Book review: The House of Silk (Anthony Horowitz)

Book title: The House of Silk 
Anthony Horowitz
4/5 stars

Note: I use the acronym “ACD” in this review, by which I mean “Sir Arthur Conan Doyle”, but I`m too lazy to type it every single time. Plus I think ACD is an accepted thing in Sherlock Holmes fandom? ANYWAY, moving on.


To be honest, at the time of writing this, I`m feeling tired, a bit ill and I`m going through a slight panic attack (because I`m feeling ill and I`m instantly worried I did get rabies. This is apparently how my mind works now. Ugh.)

But quite possibly the main reason I`m feeling tired today, is because yesterday evening I decided to go to bed early so I could read The House of Silk for a bit and, you know, calm down after a busy day.

I can see you think “huh? How does going to bed early and reading a bit make you tired?”. Well, it makes you tired if you end up not sleeping until 2 am because you get hooked on the book so bad you can`t put it down until you`re finished.

Yep. So that happened last night.

Don`t get me wrong: I love it when that happens. I love me a good book, and this was definitely a good one.

So what`s The House of Silk about? It`s a “new Sherlock Holmes”, a Sherlock Holmes novel written by a modern author, in this case Anthony Horowitz. It`s supposedly a story that dr. Watson took a while (a  very long while – he has grandchildren by now) to get written down, which explains why it`s not in the ACD canon. But in this story, like the others, Dr. Watson and Sherlock Holmes get entangled in a case that seems small at first, but grows bigger and bigger. Investigation happens, adventure happens, crime happens a lot, and you should just go and read it because the story gets complicated and there are several plot twists spread through the story. Plus I`m trying to keep this spoiler-free.

Now I have to admit that I have read several other works of Anthony Horowitz and I have loved every single one of them. I`m also a Sherlockian, have been since forever, so I might be biased on two accounts.

But I still thought this book was a thrilling read, edge-of-seat excitement, and put together very cleverly. It`s easy to get hooked on this book: I ended up reading the last 170 pages in one sitting because I couldn`t put it down anymore.

The use of language was easier than ACD. It did have the sophistication and the feel of late 19th century, but it was still an easier read than the original stories. That was a plus to me, as I often find it very difficult to work my way through the original stories.

I do have some comments on it as well though. Specifically, these two:

1. For some reason it had a slightly modern feel.
I don`t know why, as the use of language, the setting, everything fit in the late 19th century. But still, I couldn`t shake the feeling that it was really written in the modern time. Maybe it was the quick flow of the story, maybe it was because it was easier to read. I`m not sure what it was, but it just felt decidedly like a canon story written in modern times. It did sometimes make me feel like I was reading fanfiction (I like fanfiction, so that`s not really a bad thing, but I do still want to point it out).

2. It felt like two separate cases were slightly clumsily pushed together.
You`ll probably understand a bit better when you read it, but this is how it felt to me: basically the story starts off with one case, slowly rolls into another case, makes it feel like two separate cases, and then at the end it was like the author remembered that there was an earlier storyline he still needed to link to the “big” storyline. It almost felt as if the writer changed tactics and plot at some point and then couldn`t be bothered to change the first part and tried to write an ending that incorporated both storylines. It felt a bit clumsy.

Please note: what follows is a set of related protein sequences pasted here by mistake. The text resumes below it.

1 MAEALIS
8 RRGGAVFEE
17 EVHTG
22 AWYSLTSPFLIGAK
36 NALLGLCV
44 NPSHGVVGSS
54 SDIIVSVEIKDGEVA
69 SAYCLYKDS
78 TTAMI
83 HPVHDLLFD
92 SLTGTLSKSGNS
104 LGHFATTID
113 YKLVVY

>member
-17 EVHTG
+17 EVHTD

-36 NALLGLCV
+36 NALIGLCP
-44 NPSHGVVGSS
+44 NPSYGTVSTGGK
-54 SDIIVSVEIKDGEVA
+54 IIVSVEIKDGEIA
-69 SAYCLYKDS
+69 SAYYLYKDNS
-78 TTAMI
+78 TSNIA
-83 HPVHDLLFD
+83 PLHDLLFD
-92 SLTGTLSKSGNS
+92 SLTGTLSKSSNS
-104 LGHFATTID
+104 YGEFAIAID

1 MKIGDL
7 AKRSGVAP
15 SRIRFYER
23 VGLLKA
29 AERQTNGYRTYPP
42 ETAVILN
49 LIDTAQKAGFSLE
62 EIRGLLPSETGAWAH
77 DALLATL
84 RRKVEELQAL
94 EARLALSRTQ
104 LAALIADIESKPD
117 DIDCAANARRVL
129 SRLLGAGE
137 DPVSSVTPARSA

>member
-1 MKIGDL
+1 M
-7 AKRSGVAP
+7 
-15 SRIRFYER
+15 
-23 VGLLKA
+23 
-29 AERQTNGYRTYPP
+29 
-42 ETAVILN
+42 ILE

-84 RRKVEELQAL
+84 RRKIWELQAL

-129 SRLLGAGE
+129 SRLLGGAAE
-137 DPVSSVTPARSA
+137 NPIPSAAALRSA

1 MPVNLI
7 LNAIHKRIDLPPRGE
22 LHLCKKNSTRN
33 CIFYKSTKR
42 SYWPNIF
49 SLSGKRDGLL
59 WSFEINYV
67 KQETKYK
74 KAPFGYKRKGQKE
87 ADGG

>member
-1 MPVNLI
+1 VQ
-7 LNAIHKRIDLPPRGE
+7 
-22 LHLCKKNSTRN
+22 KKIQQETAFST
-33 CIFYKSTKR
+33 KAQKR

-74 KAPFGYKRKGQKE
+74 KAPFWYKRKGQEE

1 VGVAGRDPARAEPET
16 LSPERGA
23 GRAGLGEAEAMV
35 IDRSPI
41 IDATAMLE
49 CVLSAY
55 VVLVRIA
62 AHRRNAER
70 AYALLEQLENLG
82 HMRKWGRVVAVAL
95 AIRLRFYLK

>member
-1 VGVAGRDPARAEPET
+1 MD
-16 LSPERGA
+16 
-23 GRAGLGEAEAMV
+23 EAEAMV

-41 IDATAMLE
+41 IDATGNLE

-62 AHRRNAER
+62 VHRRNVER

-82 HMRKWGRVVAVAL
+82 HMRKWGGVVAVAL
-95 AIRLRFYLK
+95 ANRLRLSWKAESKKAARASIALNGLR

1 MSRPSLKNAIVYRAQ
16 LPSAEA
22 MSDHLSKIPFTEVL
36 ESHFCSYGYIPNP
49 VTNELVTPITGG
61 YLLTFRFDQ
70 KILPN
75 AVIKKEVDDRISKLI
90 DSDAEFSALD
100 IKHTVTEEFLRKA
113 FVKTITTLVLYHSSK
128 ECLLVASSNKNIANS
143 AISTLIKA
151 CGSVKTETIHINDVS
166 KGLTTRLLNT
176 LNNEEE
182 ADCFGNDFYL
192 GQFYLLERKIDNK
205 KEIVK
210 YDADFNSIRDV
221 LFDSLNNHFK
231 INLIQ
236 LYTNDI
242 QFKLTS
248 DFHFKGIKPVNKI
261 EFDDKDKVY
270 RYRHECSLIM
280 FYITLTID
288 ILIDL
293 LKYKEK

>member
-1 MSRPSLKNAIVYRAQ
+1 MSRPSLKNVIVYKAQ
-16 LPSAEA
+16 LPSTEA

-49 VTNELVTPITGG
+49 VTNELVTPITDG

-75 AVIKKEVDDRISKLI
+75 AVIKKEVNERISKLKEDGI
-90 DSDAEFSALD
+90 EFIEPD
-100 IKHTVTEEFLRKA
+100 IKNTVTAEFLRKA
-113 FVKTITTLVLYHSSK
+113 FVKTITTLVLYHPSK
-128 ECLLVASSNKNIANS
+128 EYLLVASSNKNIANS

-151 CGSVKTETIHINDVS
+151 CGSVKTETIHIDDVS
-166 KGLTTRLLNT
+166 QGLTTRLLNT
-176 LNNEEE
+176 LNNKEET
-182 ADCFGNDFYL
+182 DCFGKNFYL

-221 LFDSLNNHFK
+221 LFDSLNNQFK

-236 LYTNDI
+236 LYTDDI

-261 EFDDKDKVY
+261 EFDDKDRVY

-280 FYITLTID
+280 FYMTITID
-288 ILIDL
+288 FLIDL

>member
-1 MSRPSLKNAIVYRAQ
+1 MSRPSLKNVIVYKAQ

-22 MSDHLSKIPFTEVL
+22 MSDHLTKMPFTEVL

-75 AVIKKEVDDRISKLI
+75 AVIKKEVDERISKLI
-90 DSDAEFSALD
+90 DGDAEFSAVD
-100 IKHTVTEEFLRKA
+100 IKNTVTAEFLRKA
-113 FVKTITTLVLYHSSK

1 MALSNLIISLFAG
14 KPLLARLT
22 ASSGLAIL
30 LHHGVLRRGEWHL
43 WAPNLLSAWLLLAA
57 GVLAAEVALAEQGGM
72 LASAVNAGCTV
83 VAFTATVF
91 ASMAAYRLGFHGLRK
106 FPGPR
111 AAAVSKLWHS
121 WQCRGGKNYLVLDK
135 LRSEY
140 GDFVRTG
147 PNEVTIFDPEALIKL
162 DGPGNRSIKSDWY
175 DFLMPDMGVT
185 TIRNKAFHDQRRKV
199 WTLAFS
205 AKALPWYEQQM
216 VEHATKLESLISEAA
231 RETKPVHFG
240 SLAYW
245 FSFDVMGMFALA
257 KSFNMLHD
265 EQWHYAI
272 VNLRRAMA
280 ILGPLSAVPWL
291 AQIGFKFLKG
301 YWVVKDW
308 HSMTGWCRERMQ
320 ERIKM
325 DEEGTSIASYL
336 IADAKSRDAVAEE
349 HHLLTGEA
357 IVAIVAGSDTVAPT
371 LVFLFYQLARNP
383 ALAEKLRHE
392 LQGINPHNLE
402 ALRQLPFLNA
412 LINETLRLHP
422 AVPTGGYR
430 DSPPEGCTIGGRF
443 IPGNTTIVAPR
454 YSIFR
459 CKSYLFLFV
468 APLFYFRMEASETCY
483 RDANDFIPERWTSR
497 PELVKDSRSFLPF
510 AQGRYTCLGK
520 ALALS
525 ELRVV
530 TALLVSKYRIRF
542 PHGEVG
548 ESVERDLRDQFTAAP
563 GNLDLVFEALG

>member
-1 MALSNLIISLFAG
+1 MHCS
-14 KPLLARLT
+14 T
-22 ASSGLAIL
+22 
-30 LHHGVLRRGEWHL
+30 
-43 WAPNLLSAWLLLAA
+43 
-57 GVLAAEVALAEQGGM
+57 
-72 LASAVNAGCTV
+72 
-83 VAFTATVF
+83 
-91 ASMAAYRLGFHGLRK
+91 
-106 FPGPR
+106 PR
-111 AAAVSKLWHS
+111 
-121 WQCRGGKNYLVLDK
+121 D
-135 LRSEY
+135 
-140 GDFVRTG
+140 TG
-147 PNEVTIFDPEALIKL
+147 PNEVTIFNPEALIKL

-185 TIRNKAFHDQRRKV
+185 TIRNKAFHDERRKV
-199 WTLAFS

Still, it must be said that the various plot twists – and then especially the ending – were very well thought out and especially very surprising. I`m trying to keep this as spoiler-free as I can, but I did not see that ending coming.


So I do definitely recommend this book. It was a good read, and I`m probably way too picky with the stories I read anyway.

But especially if you`re looking for a way into the Sherlock Holmes fandom, but the level and the sheer amount of works by Sir Arthur Conan Doyle seem a bit daunting, I`d recommend starting with The House of Silk. It introduces and explains almost all the characters of the original stories, you don`t necessarily need any background to understand what`s going on – there`s references for those who have read the other stories, but if you don`t know them you won`t be thrown off the story. It`s an easier read, a quicker finish, but it has everything the original stories also offer, making it a very good read for beginners.

Then again, if you`ve been a Sherlockian for a long time, and you`ve read all the stories and seen all the movies and TV-series, this will still be a good book. Even if just because of the fresh material, but still with all the familiar characters. It`s what we Dutch call “a fest of recognition”, a who`s-who of the ACD canon, which is in and of itself fun.

So all in all, whether you`re a long-term Sherlockian or a new fan, I`d recommend this book.

Just don`t think too much about it, and enjoy the ride instead.


Did you read this book? Or do you have other (Sherlockian or not) books you would like to recommend? Then feel free to leave a comment below!

Other book reviews I wrote: 

“The Man Who Climbed Out Of The Window and Disappeared” – Jonas Jonasson

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3 Responses to Book review: The House of Silk (Anthony Horowitz)

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